Changing the subject from journalism to irritation-ism, Bowling Green driving habits have been a source of many letters to the editor over the years. Tailgating seems to be most popular driving style. Speeding remains a popular pastime as well.
Often, looking in a rear-view mirror, you can discover soccer moms talking on cellphones while driving SUVs the size of Rhode Island only a few feet from your bumper. Their hair may be standing on end, faces locked in a grimace, perhaps a hand gesture or two in your mirror’s frame, while you plod along at or near the speed limit.
So how do you react to tailgaters?
I keep more distance from the car ahead of me so if I need to react quickly, I have more room to maneuver. Under no circumstances do I allow such pressure to make me speed up. In fact, I sometimes slow down to create more space between my vehicle and the one in front of mine. I sense tailgaters hate me.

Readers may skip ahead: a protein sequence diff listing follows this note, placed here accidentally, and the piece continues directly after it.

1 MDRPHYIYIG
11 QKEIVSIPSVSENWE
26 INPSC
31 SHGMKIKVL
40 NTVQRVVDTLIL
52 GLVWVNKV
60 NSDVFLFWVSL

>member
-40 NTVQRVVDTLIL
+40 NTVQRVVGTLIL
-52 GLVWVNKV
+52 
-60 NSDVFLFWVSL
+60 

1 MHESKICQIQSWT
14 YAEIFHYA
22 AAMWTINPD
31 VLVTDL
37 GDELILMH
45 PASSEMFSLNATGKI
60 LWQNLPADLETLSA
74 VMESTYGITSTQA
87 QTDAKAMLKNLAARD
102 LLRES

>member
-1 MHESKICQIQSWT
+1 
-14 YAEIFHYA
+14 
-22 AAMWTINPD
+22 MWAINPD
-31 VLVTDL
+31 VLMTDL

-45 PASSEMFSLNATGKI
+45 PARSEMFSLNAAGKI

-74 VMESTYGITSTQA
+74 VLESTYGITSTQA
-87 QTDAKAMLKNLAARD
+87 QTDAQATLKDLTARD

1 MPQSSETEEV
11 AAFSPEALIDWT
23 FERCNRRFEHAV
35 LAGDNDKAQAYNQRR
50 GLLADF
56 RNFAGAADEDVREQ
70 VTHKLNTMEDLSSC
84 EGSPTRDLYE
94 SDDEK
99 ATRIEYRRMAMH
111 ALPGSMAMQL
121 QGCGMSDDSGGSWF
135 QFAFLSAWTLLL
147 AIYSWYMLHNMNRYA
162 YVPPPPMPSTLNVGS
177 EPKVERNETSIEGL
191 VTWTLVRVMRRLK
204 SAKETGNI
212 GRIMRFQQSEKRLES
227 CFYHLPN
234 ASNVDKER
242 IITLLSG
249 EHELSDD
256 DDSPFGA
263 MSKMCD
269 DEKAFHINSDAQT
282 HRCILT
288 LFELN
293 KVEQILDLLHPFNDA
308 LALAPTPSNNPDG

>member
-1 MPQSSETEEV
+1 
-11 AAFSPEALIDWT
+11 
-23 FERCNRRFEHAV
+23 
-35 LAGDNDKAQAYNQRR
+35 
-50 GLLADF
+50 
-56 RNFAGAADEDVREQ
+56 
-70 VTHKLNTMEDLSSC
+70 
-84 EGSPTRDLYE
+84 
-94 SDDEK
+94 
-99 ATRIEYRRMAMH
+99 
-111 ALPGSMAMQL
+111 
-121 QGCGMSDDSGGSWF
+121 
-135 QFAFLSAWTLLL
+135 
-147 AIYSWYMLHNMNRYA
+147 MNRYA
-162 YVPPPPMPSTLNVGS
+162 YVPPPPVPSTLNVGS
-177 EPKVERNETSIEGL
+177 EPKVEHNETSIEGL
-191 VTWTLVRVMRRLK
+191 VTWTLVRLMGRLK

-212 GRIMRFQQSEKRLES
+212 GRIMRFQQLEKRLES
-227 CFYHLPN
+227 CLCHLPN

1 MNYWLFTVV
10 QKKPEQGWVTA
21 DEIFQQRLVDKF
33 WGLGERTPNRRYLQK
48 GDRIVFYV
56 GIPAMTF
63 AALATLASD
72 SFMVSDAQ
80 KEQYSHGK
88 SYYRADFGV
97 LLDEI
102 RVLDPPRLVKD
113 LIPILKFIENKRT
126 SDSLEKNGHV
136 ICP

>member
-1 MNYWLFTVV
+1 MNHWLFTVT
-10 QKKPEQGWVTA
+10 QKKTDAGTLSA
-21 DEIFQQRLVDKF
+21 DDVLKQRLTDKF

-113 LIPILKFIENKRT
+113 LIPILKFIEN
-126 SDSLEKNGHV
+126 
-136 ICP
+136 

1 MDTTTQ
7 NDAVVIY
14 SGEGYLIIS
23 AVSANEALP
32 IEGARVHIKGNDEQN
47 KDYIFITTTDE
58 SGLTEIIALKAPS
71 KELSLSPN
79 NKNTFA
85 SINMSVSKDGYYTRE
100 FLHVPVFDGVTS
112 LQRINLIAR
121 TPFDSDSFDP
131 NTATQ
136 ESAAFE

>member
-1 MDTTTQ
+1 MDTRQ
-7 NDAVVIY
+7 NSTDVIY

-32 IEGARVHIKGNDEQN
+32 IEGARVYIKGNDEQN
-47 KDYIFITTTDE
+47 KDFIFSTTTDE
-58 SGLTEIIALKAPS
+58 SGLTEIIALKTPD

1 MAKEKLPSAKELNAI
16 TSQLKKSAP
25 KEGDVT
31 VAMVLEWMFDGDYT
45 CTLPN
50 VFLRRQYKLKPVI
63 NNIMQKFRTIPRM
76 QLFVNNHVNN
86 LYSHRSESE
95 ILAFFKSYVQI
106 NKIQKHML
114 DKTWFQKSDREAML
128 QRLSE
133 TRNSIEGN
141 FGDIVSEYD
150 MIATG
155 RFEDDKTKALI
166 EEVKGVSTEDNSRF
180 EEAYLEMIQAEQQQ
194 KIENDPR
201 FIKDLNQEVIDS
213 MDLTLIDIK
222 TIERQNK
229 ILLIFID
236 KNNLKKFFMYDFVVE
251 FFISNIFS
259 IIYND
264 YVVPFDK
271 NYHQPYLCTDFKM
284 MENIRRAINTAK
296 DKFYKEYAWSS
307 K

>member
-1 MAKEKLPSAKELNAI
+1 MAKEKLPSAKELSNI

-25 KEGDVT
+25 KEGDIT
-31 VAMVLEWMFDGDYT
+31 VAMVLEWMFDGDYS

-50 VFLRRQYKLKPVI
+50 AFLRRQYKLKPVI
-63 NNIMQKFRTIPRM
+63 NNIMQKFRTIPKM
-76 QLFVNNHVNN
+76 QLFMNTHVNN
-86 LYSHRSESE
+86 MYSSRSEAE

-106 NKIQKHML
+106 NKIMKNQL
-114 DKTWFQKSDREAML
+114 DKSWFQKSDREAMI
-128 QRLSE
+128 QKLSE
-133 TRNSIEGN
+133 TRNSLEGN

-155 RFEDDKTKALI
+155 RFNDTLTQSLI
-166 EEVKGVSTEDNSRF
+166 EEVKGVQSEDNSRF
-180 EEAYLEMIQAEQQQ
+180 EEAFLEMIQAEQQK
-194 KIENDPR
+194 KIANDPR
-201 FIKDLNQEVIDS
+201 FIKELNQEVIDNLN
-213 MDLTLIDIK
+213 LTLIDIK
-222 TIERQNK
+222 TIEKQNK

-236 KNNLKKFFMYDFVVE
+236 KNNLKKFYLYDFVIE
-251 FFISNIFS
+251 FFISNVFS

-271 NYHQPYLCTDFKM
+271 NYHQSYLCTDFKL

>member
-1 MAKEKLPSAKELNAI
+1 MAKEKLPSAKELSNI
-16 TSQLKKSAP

Here’s an infuriating example of tailgating gone wild. One morning, I was leaving my neighborhood, where many kids play, older adults take walks, etc. I was passed, in a 25 mph zone, by a young motorist who proceeded to reach a speed of about 50 mph after becoming disgruntled by my 20-plus mph gait.
If you’re a habitual tailgater, let’s hear your side of the issue as well. I want insight into the minds of motorists.
Share some experiences. I’m extremely curious.